If you remember, Grace finished T-4 last year at Chambers Bay.  We know he has the game to compete in events like this.  He got his first PGA Tour win a few weeks back at the RBC Heritage (an event that places emphasis on accuracy and scrambling), and I expect him to show up at Oakmont.  He’s right there with Day and Willett in terms of par 4 scoring, bogey avoidance, and scrambling.  Also ranks a little below average in terms of driving accuracy, but there’s enough here to overcome that.  He’s a bargain at $8700.

Matt Kuchar $8500

He’s probably going to be the second most popular play behind Day this week, but I’m okay with that.  Think about this course…  You want to target accuracy off the tee, par 4 scoring, bogey avoidance, scrambling, and putting.  If I read that profile off and asked “who does this sound like?”  Your answer would probably be Matt Kuchar.  Not only that, but he’s in elite form.  Here are his last four finishes:

  • T-3 at The PLAYERS Championship
  • 3rd at Byron Nelson
  • T-6 at Dean & Deluca
  • T-4 at The Memorial

At only $8500, I don’t see how you can’t use him.  Even at 25% ownership, if he finishes top-5 at that price, you’re probably going to have to have him.

Patrick Reed $8400

This pick is more gut than stats.  In theory, Reed is a great fit at Oakmont.  He’s the best scrambler on tour, he’s a fantastic putter, and he’s pretty accurate.  Not only that, he leads the PGA TOUR in top-10 finishes this season.  However and in reality, he’s rocking 0.00 strokes gained: putting, below average in terms of driving accuracy, and middle of the pack in par 4 scoring.  It’s tough to argue for Reed at $8400 when Kuchar is right there for only $100 more.  But here’s why I like Reed this week.

I think the putting numbers don’t accurately reflect his skill.  He’s eventually going to fully bounce back, and I think he’s trending in the right direction there.  And more importantly than that, he’s just a competitor.  He’s mentally tough, and I think he will thrive in this type of environment.  He was the 36-hole leader at Chambers Bay last year, and finished T-14.  Reed is the type of player I want to roster at U.S. Opens.

Brooks Koepka $8100

After back-to-back 2nd place finishes, I think it’s safe to say Brooks is here.  I was initially reluctant to the idea of Koepka at this course, but his recent numbers surprised me.  Koepka ranks near the top of the field in bogey avoidance, driving accuracy, and (shockingly) scrambling over the past 12 weeks.  If you’re been on the Brooks train for very long, you know that despite being an above average putter, he’s not the best around the green.  If he’s hitting fairways and effectively scrambling, Koepka has just as good of a chance to win this tournament as anyone this side of Jason Day.  I’m happy to be back on board.

Billy Horschel $7300

When I look at his profile, no numbers really jump out at me.  That’s probably a good thing this week.  He’s accurate enough, he’s a good enough putter, he does a good job of avoiding bogeys, he scores pretty well on par 4s, etc.  Horschel claims to LOVE difficult courses, and I’m going to take him at his word.  Most golfers like to complain about U.S. Open courses; probably trying to lower expectations, but not Billy Ho.  I like that.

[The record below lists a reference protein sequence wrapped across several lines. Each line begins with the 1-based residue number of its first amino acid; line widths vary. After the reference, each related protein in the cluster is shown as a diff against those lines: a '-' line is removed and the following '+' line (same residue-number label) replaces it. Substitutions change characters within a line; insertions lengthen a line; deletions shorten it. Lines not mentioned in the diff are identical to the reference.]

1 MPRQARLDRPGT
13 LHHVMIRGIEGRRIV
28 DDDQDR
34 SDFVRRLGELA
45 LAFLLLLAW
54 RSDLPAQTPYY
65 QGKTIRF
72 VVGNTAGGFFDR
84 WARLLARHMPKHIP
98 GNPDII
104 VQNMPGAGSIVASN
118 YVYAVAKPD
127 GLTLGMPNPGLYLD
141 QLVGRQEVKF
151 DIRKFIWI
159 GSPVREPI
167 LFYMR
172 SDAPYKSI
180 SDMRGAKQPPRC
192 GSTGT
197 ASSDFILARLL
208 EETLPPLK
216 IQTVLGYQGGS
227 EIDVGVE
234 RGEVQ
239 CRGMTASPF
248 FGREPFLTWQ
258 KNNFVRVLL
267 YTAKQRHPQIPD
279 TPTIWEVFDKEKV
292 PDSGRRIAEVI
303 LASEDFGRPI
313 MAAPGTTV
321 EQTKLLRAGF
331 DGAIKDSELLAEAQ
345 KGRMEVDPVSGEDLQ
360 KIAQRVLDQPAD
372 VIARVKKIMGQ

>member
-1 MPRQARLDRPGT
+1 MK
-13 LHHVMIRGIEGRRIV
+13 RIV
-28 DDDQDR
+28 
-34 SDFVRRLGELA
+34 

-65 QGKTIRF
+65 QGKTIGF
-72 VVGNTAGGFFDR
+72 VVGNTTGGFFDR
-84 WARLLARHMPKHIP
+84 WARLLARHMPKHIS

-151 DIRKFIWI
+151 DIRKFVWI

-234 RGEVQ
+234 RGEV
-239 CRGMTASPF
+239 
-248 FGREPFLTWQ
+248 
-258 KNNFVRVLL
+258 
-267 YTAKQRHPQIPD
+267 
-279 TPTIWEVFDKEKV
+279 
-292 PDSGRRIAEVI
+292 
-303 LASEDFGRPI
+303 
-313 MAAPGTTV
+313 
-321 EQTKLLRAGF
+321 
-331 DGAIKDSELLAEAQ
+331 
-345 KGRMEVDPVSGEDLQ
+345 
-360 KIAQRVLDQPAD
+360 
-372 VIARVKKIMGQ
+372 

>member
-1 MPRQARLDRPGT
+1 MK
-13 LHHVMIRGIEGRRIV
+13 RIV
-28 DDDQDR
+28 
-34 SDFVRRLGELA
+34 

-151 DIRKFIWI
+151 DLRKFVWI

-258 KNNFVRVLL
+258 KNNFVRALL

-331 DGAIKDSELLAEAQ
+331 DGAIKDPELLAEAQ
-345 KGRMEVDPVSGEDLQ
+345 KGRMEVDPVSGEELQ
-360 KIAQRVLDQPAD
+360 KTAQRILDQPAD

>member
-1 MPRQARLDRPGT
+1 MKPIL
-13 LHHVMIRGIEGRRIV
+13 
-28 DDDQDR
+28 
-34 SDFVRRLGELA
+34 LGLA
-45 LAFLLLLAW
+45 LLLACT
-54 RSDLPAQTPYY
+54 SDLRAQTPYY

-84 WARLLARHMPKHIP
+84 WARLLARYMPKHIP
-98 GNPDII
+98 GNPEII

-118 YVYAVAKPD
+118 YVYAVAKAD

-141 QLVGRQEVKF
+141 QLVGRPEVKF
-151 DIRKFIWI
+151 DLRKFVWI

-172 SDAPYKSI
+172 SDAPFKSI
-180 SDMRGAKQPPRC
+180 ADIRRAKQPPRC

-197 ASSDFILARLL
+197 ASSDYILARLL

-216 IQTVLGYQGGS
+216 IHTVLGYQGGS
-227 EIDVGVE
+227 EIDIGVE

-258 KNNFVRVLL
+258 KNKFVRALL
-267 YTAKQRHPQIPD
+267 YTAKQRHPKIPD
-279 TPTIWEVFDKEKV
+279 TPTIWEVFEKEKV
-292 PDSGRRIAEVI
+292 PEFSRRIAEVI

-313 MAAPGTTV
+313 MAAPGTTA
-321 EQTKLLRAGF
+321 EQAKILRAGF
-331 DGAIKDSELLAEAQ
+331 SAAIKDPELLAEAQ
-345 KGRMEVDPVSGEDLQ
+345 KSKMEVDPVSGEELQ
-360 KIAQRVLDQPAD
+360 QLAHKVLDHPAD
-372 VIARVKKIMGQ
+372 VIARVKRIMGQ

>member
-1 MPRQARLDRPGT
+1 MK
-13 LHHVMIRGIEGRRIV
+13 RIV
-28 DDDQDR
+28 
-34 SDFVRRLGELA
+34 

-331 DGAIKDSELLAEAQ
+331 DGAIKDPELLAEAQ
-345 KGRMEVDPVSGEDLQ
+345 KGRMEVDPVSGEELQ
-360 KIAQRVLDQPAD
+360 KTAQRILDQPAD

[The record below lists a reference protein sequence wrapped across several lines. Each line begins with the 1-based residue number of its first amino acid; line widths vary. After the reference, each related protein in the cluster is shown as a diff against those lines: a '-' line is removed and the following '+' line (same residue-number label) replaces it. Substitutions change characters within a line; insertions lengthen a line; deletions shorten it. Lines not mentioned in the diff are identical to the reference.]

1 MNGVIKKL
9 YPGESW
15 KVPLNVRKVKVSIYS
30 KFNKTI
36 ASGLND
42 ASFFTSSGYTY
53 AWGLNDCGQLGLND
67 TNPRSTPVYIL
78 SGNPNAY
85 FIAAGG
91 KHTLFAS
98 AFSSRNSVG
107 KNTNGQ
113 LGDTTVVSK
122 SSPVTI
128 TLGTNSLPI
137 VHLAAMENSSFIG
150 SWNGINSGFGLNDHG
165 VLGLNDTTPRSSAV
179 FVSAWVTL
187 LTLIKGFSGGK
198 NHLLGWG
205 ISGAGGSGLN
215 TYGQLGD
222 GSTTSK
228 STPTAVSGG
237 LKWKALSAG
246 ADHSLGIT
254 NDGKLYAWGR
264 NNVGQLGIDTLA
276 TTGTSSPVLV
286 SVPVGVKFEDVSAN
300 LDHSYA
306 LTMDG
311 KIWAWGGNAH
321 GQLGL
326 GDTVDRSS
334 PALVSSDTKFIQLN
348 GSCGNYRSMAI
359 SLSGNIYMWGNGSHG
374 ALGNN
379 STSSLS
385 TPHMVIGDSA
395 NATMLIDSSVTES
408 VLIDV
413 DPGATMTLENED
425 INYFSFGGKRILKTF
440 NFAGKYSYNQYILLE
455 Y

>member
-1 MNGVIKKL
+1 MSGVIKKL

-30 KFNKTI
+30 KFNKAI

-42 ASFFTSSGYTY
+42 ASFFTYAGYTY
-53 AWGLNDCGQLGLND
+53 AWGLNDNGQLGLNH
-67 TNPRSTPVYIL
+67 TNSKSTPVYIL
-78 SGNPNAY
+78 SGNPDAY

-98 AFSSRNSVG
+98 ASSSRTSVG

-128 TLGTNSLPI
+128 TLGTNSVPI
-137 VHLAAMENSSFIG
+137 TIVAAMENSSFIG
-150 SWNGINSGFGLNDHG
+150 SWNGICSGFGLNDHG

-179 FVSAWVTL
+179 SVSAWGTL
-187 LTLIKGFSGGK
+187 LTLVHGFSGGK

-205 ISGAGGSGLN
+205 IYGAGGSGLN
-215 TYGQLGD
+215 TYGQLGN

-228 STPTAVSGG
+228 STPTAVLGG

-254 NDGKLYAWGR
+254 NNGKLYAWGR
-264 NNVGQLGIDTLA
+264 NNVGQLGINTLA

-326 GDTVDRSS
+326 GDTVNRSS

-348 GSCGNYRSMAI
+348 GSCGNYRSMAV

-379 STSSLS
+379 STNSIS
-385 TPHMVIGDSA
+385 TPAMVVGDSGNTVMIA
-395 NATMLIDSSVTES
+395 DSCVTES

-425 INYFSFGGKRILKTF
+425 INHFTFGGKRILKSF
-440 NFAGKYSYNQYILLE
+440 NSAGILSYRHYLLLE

Daniel Berger $7200

He was a little sneakier before he won last week; whatever… the price is just too good.  Berger is another guy who is “accurate enough” and “a good enough putter,” but he really excels on par 4s and in terms of bogey avoidance.  He has the type of game to not only stay in the hunt by avoiding the big number but also card his share of those elusive birdies and claw his way up the leaderboard.  He’s an excellent value.

Rafael Cabrera-Bello $6800

RCB is probably the best value on the board IMO.  In a limited sample (but made up of exclusively elite events), Cabrera-Bello ranks near the top of every target statistic save for putting (and he’s still slightly positive in that respect), and he’s #1 in terms of bogey avoidance.  He’s the #28 golfer in the world, yet only the 50th highest priced golfer in the field.  Sign me up.

William McGirt $6700

Here’s a fun fact for you, McGirt ranks as the #3 overall (#2 in the field) “hard course specialist” according to  They measured it by comparing strokes gained on difficult courses compared to easy courses, and McGirt has scored just over 0.8 strokes better per round on “hard” courses since 2013.  Seems relevant.

There’s also a lot I like in McGirt’s statistical profile.  He’s very accurate off the tee, scores well on par 4s, does a good job of avoiding bogeys, and is an above average putter and scrambler.  That’s hard to beat at $6700.  Granted, his numbers are probably a little buoyed by playing in (on average) lesser events, but keep in mind, he did just win The Memorial.  He can hang.  That little bit from helps validate his numbers, too.

That wraps it up.  Hope everyone has a great week.  Win some money and have some fun.  Good luck!